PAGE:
What is C3 glomerulopathy?
C3 glomerulopathy is a group of conditions that result in kidney malfunctions, which are typically progressive. There are two main forms: C3 glomerulonephritis and dense deposit disease. Both of these forms affect one to two out of every million people.
What are the symptoms of C3 glomerulopathy?
The major symptoms include proteinuria, low levels of proteins in the blood (specifically the C3 protein), blood in the urine, and lower amounts of urine. Kidney problems are progressive, and affected individuals typically enter end-stage renal disease ten years after diagnosis.
What causes C3 glomerulopathy?
Many genes can be mutated and result in C3 glomerulopathy. Some of these include the CFHR5, C3, and CFH genes. The similarity between these genes is that they make proteins to regulate the complement system, which is part of the immune system. They increase the activation of this system, which then damages the glomeruli in the kidneys.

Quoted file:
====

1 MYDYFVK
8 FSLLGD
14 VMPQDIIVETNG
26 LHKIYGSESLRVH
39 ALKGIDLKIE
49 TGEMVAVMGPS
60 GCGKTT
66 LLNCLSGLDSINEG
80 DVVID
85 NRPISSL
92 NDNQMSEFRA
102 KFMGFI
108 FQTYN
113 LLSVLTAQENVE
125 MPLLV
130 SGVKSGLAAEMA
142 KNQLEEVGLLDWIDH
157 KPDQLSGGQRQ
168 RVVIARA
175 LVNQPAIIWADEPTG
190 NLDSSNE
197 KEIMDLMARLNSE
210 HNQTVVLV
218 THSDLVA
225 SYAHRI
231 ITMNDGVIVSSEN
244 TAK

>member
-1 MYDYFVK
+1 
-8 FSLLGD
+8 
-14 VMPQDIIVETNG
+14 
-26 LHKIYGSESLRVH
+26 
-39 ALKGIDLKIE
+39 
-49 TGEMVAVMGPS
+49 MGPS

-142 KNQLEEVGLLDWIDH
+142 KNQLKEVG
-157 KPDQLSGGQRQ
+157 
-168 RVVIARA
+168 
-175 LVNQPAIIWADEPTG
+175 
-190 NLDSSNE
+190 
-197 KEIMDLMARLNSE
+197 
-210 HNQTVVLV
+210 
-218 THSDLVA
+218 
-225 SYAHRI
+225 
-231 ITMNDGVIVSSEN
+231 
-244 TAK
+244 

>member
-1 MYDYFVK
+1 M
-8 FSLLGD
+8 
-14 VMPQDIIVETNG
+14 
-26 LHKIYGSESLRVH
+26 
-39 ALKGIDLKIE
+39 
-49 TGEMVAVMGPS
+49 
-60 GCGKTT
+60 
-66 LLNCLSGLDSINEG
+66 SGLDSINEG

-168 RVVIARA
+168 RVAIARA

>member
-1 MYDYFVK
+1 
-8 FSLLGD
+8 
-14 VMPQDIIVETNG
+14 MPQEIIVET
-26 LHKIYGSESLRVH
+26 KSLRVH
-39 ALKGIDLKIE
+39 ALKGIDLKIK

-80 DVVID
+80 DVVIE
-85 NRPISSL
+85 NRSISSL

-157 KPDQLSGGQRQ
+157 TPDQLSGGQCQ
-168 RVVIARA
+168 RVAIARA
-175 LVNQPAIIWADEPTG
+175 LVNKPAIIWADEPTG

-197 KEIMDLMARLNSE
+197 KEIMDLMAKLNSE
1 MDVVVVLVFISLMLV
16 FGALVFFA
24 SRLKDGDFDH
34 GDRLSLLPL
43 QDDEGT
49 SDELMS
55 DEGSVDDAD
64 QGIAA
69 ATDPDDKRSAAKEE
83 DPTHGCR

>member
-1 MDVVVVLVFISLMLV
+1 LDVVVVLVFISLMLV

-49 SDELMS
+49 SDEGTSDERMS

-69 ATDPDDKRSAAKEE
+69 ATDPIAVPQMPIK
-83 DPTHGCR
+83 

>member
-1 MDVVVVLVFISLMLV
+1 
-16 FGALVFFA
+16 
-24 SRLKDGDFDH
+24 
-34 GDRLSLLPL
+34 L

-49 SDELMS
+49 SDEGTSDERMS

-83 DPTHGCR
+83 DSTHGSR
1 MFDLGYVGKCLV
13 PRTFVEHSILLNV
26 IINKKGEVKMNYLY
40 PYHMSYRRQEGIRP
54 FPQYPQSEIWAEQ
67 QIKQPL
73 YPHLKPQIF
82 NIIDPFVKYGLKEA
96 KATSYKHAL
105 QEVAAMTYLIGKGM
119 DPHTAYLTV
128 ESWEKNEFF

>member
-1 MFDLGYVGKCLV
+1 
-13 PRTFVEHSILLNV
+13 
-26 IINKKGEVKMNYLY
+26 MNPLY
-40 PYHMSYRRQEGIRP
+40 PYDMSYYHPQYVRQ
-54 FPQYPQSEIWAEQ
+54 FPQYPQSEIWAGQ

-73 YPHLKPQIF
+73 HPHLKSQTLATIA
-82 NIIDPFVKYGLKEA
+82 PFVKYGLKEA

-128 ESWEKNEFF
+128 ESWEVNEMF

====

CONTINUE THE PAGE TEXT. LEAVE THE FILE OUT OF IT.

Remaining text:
The mutations that cause this condition are typically sporadic, but there are cases in which multiple members of the same family are affected. Medical professionals acknowledge that more research must be done to fully understand inheritance.
How is C3 glomerulopathy diagnosed?
The only way that a concrete diagnosis can be found is through a kidney biopsy. Dense deposits of the C3 protein can be seen in a microscope, leading to a diagnosis.
What are the treatments for C3 glomerulopathy?
No treatment exists that is specific to C3 glomerulopathy. Doctors aim to control blood pressure and reduce proteinuria. They may also prescribe Eculizumab.
If patients do enter end-stage renal disease, dialysis and a kidney transplant are necessary.